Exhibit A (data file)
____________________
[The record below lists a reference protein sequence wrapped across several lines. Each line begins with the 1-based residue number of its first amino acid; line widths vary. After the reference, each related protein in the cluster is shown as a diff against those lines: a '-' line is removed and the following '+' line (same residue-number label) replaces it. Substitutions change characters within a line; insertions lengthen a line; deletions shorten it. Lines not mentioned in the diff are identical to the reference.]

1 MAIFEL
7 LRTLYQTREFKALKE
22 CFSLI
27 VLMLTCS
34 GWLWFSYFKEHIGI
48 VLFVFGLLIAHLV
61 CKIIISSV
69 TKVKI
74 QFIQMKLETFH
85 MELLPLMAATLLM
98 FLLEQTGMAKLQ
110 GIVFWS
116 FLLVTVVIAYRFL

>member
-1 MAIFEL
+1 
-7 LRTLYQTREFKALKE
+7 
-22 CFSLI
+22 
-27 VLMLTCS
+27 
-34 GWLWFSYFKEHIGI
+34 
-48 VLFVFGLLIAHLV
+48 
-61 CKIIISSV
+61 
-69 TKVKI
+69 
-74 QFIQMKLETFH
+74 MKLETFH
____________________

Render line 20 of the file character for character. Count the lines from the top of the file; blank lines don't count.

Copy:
-22 CFSLI